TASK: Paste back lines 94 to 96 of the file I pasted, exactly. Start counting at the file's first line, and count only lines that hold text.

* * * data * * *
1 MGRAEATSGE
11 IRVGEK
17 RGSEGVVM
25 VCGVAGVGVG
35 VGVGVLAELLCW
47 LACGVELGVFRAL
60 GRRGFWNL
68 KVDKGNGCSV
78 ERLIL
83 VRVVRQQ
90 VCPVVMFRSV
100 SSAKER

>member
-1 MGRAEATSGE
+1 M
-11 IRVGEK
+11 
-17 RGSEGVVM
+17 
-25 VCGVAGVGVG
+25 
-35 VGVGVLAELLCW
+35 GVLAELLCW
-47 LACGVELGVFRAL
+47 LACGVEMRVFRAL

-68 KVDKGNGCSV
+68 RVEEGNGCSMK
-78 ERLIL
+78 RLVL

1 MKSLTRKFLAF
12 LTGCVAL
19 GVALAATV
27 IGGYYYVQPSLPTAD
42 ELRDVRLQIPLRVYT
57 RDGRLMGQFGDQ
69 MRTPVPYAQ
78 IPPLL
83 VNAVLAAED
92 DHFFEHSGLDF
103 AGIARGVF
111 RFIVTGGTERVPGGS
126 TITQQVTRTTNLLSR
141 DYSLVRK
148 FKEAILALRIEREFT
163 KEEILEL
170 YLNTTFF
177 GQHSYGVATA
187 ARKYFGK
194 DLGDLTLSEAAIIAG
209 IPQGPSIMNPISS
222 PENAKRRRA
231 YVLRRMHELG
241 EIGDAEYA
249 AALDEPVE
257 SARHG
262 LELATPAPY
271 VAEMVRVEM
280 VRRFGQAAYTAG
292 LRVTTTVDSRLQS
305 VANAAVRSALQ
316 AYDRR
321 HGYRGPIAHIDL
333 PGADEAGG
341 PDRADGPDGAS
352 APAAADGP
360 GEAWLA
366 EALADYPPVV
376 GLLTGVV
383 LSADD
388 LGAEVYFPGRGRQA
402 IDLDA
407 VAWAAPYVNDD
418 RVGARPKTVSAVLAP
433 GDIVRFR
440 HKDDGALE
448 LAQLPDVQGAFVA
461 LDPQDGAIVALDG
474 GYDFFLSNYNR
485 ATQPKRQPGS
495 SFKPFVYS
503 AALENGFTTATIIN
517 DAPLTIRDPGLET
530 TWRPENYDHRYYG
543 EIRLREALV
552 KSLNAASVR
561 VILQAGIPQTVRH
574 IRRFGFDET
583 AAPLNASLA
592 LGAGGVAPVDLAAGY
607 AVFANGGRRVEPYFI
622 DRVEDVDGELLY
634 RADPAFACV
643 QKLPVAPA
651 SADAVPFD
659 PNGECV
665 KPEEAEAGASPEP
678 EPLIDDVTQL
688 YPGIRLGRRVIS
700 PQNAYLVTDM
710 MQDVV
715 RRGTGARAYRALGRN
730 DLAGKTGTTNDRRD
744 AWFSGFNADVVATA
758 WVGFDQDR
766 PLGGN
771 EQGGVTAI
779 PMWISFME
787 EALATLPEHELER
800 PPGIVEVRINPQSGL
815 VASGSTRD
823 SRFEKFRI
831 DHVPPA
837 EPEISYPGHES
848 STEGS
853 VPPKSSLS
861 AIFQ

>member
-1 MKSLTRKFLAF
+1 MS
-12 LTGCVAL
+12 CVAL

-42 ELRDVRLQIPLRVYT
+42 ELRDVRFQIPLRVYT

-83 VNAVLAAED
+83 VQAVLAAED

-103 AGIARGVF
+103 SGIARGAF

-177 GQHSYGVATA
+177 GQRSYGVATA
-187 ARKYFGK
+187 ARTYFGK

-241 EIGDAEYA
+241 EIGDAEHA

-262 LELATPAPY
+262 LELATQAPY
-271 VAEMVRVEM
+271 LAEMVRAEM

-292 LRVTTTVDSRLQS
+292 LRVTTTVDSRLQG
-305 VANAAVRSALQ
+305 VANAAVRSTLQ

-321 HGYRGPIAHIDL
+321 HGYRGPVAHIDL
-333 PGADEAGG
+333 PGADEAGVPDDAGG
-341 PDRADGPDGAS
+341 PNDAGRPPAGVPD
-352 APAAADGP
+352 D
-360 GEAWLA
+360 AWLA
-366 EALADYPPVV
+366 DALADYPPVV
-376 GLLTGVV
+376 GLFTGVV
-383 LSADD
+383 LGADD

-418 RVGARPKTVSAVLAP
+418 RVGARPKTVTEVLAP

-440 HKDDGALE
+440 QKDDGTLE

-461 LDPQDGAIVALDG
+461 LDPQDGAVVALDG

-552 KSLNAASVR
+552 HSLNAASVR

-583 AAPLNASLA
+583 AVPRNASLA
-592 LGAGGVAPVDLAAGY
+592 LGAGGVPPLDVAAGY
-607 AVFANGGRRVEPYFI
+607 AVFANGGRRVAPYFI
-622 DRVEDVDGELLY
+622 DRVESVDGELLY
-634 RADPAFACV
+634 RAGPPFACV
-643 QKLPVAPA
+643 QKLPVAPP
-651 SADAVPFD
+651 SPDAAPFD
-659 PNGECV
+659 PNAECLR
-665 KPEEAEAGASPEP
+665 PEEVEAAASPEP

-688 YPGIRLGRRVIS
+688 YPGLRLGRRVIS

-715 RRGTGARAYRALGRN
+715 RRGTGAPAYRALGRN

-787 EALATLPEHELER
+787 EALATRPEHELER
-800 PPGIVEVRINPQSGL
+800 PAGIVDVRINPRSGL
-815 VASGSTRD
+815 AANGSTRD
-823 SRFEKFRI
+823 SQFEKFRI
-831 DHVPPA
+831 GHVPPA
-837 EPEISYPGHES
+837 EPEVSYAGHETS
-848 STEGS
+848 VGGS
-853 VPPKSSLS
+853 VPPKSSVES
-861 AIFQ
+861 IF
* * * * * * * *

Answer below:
651 SADAVPFD
659 PNGECV
665 KPEEAEAGASPEP